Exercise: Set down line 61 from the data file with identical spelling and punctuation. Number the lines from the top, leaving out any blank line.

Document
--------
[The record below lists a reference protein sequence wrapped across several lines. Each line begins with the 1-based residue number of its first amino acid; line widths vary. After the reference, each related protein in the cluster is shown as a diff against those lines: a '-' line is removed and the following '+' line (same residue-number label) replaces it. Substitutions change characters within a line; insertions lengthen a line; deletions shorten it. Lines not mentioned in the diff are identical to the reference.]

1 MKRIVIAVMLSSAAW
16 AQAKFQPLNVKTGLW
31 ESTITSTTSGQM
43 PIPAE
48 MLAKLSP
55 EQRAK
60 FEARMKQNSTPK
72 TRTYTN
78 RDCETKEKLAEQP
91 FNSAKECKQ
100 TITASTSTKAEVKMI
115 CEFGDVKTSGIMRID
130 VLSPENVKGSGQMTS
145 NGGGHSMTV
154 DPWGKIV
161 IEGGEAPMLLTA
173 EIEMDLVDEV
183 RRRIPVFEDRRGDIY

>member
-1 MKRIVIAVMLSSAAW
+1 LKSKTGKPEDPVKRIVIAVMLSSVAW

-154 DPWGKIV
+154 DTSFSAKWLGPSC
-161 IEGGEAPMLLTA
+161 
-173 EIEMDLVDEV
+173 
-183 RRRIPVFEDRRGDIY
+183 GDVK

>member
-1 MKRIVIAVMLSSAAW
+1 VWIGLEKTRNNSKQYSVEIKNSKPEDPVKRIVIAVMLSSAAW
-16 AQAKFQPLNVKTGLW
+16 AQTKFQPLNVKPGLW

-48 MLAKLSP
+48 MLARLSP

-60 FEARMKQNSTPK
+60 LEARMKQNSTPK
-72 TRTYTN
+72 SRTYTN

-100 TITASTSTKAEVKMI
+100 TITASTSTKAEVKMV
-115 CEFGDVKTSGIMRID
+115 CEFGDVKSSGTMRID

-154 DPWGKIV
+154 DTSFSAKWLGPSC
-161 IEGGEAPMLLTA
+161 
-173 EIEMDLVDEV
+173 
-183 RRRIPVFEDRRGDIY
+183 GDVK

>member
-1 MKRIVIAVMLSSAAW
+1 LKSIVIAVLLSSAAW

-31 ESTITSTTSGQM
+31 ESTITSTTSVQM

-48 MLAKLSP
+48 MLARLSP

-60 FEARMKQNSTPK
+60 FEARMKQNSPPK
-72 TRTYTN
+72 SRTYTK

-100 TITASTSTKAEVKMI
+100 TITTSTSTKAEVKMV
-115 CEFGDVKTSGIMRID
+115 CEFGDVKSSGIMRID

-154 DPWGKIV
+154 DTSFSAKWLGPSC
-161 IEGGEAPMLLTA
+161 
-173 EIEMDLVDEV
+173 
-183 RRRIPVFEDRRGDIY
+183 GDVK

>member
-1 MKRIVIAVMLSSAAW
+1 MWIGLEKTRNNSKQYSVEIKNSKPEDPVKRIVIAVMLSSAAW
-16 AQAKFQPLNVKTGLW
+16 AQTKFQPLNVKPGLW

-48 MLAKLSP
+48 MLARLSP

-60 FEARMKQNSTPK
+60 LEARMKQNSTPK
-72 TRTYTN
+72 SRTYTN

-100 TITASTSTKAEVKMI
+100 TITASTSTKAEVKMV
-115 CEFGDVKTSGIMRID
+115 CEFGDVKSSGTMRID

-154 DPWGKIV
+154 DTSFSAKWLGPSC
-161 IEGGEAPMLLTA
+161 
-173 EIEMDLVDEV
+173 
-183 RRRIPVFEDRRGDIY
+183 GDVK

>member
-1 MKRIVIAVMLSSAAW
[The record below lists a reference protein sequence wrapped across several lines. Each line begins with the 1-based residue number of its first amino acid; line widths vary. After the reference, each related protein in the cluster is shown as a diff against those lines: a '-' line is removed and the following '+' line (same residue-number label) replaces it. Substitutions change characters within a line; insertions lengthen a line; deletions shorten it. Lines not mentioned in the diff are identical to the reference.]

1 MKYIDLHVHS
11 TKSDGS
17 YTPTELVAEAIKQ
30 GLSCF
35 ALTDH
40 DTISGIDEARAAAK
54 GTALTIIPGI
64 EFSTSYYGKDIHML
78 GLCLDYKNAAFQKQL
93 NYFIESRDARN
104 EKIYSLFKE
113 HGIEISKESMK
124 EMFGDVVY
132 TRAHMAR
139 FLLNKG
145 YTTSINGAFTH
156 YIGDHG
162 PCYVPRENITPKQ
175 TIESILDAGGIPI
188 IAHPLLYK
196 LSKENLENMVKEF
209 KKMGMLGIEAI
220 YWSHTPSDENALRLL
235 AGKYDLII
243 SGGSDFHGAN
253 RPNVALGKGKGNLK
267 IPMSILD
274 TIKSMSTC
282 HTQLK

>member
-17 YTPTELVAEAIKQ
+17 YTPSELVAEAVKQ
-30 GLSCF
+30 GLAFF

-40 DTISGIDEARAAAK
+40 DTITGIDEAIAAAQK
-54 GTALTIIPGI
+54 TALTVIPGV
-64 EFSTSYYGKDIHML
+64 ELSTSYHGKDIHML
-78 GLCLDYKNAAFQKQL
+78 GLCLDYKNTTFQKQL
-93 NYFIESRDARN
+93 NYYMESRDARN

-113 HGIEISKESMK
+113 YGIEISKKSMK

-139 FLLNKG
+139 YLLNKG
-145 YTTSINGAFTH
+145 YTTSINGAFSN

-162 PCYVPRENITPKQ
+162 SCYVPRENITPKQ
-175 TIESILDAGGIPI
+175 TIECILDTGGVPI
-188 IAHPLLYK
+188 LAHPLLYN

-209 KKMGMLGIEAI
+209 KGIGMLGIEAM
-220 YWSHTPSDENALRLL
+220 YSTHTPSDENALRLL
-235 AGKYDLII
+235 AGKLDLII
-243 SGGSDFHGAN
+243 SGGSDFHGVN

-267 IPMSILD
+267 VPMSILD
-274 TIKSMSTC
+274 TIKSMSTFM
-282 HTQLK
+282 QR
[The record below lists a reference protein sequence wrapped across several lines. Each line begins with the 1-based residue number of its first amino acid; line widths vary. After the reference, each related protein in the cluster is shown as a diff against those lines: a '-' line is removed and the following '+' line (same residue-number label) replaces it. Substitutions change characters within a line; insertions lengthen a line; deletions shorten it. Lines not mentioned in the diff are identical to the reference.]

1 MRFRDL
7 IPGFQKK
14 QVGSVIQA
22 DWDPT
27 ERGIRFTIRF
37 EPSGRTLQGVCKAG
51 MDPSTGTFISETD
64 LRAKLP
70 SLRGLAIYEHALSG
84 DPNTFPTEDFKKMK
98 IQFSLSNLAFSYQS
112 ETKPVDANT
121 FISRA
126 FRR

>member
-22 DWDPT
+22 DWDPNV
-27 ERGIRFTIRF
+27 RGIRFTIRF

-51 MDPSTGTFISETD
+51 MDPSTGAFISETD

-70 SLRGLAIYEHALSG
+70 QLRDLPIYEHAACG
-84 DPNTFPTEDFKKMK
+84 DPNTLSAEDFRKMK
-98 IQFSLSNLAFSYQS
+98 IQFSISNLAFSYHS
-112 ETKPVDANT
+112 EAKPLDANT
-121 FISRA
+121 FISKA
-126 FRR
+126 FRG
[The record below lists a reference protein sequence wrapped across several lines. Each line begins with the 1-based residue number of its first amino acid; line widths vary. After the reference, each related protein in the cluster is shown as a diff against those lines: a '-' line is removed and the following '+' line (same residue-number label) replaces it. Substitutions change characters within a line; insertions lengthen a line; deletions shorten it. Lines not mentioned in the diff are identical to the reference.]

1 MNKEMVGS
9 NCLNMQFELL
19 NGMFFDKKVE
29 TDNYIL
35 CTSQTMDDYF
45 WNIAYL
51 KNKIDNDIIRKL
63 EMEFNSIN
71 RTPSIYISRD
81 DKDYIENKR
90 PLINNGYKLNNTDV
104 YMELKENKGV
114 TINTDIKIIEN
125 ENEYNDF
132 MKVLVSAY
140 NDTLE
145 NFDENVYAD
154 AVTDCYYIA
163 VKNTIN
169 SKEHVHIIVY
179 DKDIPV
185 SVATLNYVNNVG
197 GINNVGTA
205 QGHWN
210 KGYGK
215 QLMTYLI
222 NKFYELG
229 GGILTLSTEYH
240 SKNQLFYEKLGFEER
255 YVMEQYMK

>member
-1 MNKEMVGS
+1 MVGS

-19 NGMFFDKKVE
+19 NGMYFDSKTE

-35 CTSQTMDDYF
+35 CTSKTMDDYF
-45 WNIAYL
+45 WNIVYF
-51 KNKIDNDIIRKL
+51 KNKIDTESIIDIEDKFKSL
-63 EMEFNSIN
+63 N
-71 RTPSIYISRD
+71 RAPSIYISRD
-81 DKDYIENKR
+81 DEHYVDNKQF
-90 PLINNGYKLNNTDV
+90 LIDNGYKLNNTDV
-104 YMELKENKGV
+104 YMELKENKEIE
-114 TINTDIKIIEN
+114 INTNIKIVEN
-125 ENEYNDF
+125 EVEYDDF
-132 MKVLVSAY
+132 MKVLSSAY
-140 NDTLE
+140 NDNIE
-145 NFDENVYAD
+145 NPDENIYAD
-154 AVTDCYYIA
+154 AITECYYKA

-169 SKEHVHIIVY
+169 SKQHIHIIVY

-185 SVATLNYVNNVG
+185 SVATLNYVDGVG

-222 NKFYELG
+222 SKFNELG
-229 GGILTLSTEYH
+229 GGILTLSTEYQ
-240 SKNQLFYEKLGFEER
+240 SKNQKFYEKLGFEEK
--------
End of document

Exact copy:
-60 FEARMKQNSTPK